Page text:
SURREY - To slim down and get pumped for her job as executive director with the Tri-Cities Chamber of Commerce, Elizabeth Model would go for her morning power walk.
"I was overweight and I wanted to get healthy," said Model, a brainchild behind the Surrey International World Music Marathon, set for Sept. 30, 2012.
One morning, one of the chamber's board members, a marathon runner, noticed her swift rhythmic strides and advised her to start running. Coming from a family that valued academics over athletics, Model was never "super athletic" and brushed off the suggestion but her adviser persisted, telling her she had "what it takes."
With her crazy schedule, Model didn't have time for the discipline of a running club, so just ran on her own whenever she was in the mood or could spare the time.
But it didn't take her long to get hooked on running and soon she was setting her sights higher and higher.
In 1999, she achieved a major milestone.
"I ran my first marathon - which was Vancouver - at 40," she says.
The huge satisfaction of that accomplishment made her see everything anew and led to a personal and professional transformation within six months of her run in the Vancouver Marathon.
"It literally changed my life," she says during the interview in the offices of the Downtown Surrey Business Improvement Association above the Rickshaw restaurant in Whalley.
"It made me focus more on personal goals."
Model, 52, was soon travelling to cities around the world to participate in marathons.
"I've done New York, I've done Boston and Chicago and L.A. and all the great ones."
In the year of the summer Olympics in Greece, Model ran a marathon there, an emotionally powerful experience that hasn't lost its power to move her to tears.
"It was just an amazing experience," she says, groping for the words to describe the elation that swept over her as she entered the stadium in Athens, adorned with the Olympic rings.
"I wish everyone had the experience. It was so emotional, it was so special," says Model, who keeps a photograph of her triumph tacked onto her refrigerator door.
Marathons led to Ironman Triathlons, those grueling events that consist of a 2.4-mile swim, a 112-mile bike ride and a marathon run, raced in that order without a break. She competed in her first Ironman event in 2004 and her most recent one this past May in Australia, for a total of 26 competitions.
Her marathon time is respectable.
"I'm a four-hour marathoner, which is average."
Wanting a career change, Model left the Tri-Cities chamber and joined the Downtown Surrey Business Improvement Association as executive director. Part of her role is to promote economic development through events that generate commerce for the city.
Since runners are "a demographic with fairly high incomes" and willing to travel the globe for the privilege, a marathon hosted by Surrey to promote the city and sports seemed like an ideal event.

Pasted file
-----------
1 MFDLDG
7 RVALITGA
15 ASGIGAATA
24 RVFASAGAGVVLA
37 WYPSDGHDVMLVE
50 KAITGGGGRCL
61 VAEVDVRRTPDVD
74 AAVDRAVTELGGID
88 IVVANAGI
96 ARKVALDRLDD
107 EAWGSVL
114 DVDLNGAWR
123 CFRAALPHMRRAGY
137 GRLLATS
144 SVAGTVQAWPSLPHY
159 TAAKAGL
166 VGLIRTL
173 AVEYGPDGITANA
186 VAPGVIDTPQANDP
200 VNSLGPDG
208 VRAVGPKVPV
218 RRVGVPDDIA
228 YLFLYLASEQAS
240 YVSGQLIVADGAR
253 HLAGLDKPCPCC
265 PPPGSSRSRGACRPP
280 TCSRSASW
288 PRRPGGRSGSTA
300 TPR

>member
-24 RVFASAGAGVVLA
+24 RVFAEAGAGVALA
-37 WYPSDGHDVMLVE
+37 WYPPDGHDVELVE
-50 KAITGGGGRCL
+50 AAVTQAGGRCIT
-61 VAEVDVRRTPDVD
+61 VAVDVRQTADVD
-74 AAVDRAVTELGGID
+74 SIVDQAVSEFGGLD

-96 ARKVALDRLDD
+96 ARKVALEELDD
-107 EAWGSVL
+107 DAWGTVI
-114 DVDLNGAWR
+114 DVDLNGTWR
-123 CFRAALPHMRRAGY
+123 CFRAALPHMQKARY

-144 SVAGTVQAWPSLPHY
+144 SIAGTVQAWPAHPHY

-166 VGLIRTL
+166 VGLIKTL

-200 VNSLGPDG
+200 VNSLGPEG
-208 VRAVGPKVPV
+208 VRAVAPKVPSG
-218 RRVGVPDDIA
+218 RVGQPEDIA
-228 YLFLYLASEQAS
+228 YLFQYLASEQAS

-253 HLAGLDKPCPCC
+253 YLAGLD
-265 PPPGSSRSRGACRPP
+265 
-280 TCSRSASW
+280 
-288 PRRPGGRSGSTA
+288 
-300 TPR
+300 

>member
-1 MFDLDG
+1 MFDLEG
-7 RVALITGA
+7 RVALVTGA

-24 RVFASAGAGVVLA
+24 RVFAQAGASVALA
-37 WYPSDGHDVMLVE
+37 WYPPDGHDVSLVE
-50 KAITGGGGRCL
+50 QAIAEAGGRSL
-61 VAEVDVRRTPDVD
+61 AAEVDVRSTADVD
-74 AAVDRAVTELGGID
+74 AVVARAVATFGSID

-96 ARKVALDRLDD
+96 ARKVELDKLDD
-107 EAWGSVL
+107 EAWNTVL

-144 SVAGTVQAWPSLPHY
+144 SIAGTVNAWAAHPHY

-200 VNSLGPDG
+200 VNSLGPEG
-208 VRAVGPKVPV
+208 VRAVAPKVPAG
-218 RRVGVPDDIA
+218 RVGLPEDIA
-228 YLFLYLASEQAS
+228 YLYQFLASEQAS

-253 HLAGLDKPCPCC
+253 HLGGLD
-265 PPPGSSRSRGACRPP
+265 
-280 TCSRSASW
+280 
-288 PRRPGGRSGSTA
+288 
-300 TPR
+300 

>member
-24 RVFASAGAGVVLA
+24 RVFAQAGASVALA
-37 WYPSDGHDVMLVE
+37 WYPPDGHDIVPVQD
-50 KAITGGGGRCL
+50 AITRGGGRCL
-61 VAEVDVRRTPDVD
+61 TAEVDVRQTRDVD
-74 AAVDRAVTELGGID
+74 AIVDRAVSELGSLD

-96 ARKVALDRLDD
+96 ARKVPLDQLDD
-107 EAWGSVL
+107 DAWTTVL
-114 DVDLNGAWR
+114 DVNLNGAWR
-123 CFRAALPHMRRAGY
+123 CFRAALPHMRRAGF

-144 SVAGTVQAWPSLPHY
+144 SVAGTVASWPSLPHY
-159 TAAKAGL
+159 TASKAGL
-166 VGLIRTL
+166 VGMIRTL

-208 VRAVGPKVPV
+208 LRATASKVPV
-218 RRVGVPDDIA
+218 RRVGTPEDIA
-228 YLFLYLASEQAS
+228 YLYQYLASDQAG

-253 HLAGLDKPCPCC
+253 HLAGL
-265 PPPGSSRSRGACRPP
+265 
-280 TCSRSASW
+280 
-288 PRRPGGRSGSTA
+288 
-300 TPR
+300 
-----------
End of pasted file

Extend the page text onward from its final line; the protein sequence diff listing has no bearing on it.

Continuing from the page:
"I've travelled all over the world, I see marathons that generate huge stimulus to the economy," she says.
The idea for a Surrey marathon was has been brewing for some time but it was the exhilaration of the Vancouver 2010 Winter Olympics and Surrey's success in hosting an official celebration site that convinced Model and other key figures in the city that Surrey was ready.
"This is an economic generator, it'll put Surrey on the map internationally for the running world," she says.
Model presented her business case to the Downtown Surrey BIA board of directors, which endorsed it enthusiastically.
A society was created to lead the project, with Model as president. With the support of top city managers and Surrey councillor Linda Hepner, the city's former economic development officer for 20 years, and others the project became a reality. Blackwood Partners, owners of Central City shopping centre, has signed on as the presenting sponsor.
The Surrey International World Music Marathon will begin and finish in the plaza of architect Bing Thom's award-winning gem.
Once the basics were nailed down, John Donnelly of Donnelly & Associates, the force behind Surrey's Olympic celebrations, Canada Day party and Fusion Festival, stepped in to take charge of the branding aspect.
Donnelly and his group mixed marathon with the hugely popular fusion-fest and came up with "cultural music miles." Along each mile of the marathon route, visitors will be able to cheer on the runner while enjoying the art, music and food of its culturally diverse citizenry.
Donnelly and the others are busy spreading the word about the Surrey marathon in the running world and far beyond.
Model admits it's hard to gauge numbers for an inaugural event, although organizers have set goals.
"We hope for a minimum of 3,000 to 5,000 runners," said Model, who will be one of those participants.